more. Qucen."

The last Gentlemen's Concert (so-called) in the Concert Hall, conducted by Mr. Charles Hallé, was rendered doubly interesting by the first appearance of the celebrated composer and pianist, M. Stephen Heller, before a Manchester audience. The following account of the performance is taken from the Manchester Examiner : “ At the concert last cvening the pianist and composer, Stephen

en Heller, was introduced to a Manchester audience, when, beside some of his own pleasant compositions, he joined Mr. Hallé in a duet for two pianofortes, selecting Mozart's Concerto in E flat,' and adding to it a

NEURALGIA.—The Lancet some weeks ago contained several severe cases of neuralgia, which have been recently treated by Dr. O'Connor, at the Royal Free Hospital, Gray's Inn Road, with valerianate of ammonia, in which the remarkable powers of that remedy were manifested with such striking success as cannot fail to attract the attention both of the medical profession and the public,



Pianoforte. HE. - VICTORIA. Grand Brilliant Fantasia on “God save the Queen,” Price 4s.

Ashdown & PARRY, 18 Hanover Square.

TILHELM GANZ.-QUI VIVE! Grand Galop de Concert, played by the Composer with extraordinary success. Price 48.

ASHDOWN & PARRY, 18 Hanover Square.

HELLER, STEPHEN. Deuxième Canzonette. Price 4s.

· Cramer, BEALE & Wood, 201 Regent Street, W. APOLEON, ARTHUR. Andante Finale, from Lucia di Lammermoor,

p. 2. Price 3s. 60. CRAMER, BEALE & WOOD, 201 Regent Street, w. APOLEON, A. Grand Galop de Concert. Price 4s.

Cramer, Beale & Wood, 201 Regent Street, W. CAPOLEON, A. Un Ballo in Maschera, Grand Fan

tasia. Price 4s.

CRAMER, BEALE & WOOD, 201 Regent Street, W. CALLCOTT, J. G. Perpetual Motion Galop. Price 3s. Ditto

Autumn Leaves, Nocturne. Price 3s,

CRAMER, BEALE & Wood, 201 Regent Street, W.
DE VOS, P. Il mio tesoro, from Don Giovanni.

Price 3s.
CRAMER, Beale & WOOD, 201 Regent Street, W.
TAVARGER, R. Pas Redoublé. Price 3s.
T Ditto

Morro ma Prima in Grazia, from Un Ballo.

Price 3s. 6d.
CRAMER, BEALE & Woon, 201 Regent Street, W.
NALLCOTT, W. H. Simon Boccanegra. Favourite

Airs, in two Books. Solos, 5s. : Duets 6s.
CRAMER, BEALE & WOOD, 201 Regent Street, W.


ASHDOWN & PARRY, 18 Hanover Square. QOLLMICK. — DIANA. Grand Galop de Concert. Price 4s.

Ashdown & Parry, 18 Hanover Square. RIVIERE'S OCTOROON QUADRILLES, played LU nightly at the Theatre Royal, Adelphi, under the direction of the Composer.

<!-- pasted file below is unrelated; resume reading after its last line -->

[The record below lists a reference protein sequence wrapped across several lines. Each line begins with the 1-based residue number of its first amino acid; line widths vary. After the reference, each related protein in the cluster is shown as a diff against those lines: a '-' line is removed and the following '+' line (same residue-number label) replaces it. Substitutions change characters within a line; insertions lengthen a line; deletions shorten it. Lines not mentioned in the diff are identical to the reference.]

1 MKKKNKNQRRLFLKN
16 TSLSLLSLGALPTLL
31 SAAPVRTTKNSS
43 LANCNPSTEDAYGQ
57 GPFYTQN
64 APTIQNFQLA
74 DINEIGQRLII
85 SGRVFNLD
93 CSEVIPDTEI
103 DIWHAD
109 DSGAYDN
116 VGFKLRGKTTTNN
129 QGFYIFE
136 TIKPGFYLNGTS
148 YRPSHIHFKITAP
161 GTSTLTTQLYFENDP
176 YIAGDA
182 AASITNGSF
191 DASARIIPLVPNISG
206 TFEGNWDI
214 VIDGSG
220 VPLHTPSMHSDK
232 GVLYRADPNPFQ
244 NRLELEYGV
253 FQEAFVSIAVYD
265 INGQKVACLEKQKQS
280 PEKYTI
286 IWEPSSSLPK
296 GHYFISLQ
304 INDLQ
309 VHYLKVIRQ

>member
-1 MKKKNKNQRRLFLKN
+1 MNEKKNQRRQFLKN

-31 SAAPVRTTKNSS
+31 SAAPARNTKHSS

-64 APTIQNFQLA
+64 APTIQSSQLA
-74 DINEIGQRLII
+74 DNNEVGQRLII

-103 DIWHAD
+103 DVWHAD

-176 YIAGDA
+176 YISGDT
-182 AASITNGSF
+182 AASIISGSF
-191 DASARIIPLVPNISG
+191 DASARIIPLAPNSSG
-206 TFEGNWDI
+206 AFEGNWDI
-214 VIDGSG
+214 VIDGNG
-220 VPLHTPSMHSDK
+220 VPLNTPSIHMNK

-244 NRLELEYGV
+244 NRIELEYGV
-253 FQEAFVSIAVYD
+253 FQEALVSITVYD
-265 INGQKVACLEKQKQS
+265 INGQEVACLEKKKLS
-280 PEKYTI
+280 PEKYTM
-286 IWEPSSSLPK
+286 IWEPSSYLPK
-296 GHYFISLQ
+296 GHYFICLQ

This is the only set on the airs of Louisiana, introduced by Mr. Diox BOUCICAULT in the Drama. Price 3s,

AsAvOWN & PARRY, 18 Hanover Square.

SYDNEY SMITH.- LA HARPE EOLIENNE. D Played by the Composer daily at his Pianoforte Recitals at the Crystal Palace with unabated success. Price 4s.

Ashdown & Party, 18 Hanover Square.

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Ashdown & Parry, 18 Hanover Square.
FLOWER. Price 3s.

ASHDOWN & Parry, 18 Hanover Square.
Mazurka from Verdi's “ Un Ballo in Maschera." Price 3s.

Ashdown & PARRY, 18 Hanover Square.

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G. REED. composed by T. GERMAN REED (illustrated). Price 3s. I NEVER DOES NOTHING AT ALL. Sung by Mrs. G. Leen, composed by T.

GERMAN Reed (illustrated). Price 3s.

CRAMER, BEALE & Wood, 201 Regent Street.
Sung by Mr. Walter BOLTON, composed by E. LANI'. Price 2s.6d.

CRAMER, BEALE & WOOD, 201 Regent Street.

Words by G. LINLEY, Music by VERDI, Price 28. 6d. ONLY FOR THEE. Song. Sung by Mule. Parepa, Words by G. Linley. Price

28. 6. CRAMER, BEALE & Woov, 201 Regent Street, w. T'LL TELL YOU WHY I'D LIKE TO BE A ROSE.

Song. H. SMART. Price 2s.6d.
TELL ME, SWEET ZEPHYR. Song. H. SMART. Price 2s. 6d.

CRAMER, BEALE & Wood, 201 Regent Street, W.
QUIORNO D'ORRORE. Duet Semiramide, as sung by

the Sisters MARCHISIO (illustrated). Price 2s.6d. LE ZINGARELLA. Duet. Composed expressly for the Sisters Marchisio.

BILETTA. Price 3s.


ASKDOWN & PARRY, 18 Hanover Square.
ICARDO LINTER. – TALLY HO! Fantasia (à la
Chasse). Price 3s.

ASHDOWN & PARRY, 18 Hanover Square.
Price 38.

Ashdown & Parry, 18 Hanover Square.
RUMMEL, — SOLITUDE. Nocturne. Price 3s.

ASHDOWN & PARRY, 18 Hanover Square. TADOUARD DE PARIS. - MEZZANOTTE. Fantasia on the favourite quartet from Flotow's opera “ Martha." Price As.

ASHDOWN & PARRY, 18 Hanover Square. (ENRI ROUBIER. – ESILDA. Fantaisie-Polka de Salon. Price 3s.

ASHDOWN & Parry, 18 Hanover Square. TENRI ROUBIER. - FLEUR PRINTANNIERE. Fantaisie-Mazurka de Salon. Price 38.

ASHDOWN & PARRY, 18 Hanover Square. HENRI ROUBIER. — VAILLANCE. Morceau Militaire. Price 3s.

Ashdown & Parry, 18 Hanover Square. TULES SPRENGER. -INVITATION à la POLKA. Morceau de Salon. Price 38.

ASHDOWN & PARRY, 18 Hanover Square. TULES SPRENGER.-SOUS le BALCON. SerenadeMorceau de Salon. Price 25. 60.

ASHDOWN & PARRY, 18 Hanover Square.